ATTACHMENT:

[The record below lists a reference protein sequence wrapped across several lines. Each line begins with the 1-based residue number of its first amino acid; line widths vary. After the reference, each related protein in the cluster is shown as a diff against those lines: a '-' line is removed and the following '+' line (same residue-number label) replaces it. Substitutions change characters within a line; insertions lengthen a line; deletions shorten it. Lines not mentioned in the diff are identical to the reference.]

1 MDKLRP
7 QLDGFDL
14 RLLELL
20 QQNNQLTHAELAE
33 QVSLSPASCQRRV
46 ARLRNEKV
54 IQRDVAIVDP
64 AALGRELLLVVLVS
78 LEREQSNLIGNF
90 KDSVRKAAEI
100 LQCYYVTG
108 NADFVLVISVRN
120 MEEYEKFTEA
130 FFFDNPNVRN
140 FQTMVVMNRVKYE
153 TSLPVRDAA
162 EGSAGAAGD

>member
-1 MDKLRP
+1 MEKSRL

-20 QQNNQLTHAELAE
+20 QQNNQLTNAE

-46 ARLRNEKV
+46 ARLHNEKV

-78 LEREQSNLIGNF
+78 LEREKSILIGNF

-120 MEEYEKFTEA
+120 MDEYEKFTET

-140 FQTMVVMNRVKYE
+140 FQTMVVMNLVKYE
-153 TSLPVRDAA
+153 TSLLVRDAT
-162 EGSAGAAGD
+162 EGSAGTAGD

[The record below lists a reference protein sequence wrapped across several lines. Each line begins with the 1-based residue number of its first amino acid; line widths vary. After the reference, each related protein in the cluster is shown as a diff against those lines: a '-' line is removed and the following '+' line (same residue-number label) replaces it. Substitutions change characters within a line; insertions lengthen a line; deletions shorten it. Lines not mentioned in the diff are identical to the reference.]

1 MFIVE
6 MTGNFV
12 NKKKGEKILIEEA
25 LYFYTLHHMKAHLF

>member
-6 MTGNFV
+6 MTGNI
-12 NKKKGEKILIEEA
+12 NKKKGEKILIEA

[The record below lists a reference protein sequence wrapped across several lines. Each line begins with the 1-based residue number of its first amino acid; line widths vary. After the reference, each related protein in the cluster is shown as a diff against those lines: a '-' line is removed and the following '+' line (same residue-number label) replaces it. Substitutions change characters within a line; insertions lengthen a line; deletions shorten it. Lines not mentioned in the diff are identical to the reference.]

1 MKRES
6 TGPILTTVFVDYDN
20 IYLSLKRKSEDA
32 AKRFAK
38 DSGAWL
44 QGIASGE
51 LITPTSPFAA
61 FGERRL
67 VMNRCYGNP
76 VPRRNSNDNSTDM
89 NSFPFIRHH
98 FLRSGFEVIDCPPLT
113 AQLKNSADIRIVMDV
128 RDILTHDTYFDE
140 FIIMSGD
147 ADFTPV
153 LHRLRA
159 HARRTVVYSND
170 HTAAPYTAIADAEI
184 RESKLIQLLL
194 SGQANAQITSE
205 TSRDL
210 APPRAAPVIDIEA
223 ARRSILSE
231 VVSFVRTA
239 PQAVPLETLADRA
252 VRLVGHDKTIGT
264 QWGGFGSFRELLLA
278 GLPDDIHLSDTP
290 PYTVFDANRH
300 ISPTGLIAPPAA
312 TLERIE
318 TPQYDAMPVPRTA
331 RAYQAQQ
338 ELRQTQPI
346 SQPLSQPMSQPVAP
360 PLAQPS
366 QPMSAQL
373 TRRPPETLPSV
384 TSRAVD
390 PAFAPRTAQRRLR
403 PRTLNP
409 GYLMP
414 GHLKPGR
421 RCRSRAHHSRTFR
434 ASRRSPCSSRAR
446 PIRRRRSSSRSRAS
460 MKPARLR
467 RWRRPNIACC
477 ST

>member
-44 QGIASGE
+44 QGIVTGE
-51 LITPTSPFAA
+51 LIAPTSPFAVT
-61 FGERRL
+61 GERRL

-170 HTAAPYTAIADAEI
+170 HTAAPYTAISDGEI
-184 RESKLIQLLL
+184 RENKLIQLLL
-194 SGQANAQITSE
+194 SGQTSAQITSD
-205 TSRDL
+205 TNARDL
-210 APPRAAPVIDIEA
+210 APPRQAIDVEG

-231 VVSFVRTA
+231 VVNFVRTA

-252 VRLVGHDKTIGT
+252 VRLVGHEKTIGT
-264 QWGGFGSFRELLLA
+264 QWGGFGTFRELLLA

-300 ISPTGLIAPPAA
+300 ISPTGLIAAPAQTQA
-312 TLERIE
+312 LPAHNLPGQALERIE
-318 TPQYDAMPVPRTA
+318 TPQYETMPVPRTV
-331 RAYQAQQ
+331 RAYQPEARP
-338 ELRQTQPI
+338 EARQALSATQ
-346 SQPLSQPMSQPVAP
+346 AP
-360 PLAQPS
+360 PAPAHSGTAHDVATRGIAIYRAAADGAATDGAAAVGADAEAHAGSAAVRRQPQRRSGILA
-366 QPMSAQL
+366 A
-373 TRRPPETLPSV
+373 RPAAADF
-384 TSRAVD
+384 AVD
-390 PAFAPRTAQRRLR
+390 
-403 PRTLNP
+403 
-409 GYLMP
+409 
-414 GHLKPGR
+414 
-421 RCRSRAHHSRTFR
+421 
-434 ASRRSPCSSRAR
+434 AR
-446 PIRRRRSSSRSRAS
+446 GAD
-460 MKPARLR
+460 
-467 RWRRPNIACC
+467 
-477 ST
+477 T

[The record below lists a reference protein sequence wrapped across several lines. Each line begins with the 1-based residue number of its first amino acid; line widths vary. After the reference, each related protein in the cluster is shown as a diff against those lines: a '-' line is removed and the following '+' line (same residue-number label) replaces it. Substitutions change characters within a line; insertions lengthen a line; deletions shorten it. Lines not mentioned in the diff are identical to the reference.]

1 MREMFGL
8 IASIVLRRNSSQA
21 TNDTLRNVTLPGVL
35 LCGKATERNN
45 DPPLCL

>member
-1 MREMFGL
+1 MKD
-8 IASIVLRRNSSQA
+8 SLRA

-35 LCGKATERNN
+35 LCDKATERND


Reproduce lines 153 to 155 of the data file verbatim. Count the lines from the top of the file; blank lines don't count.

+446 GAD
-460 MKPARLR
+460 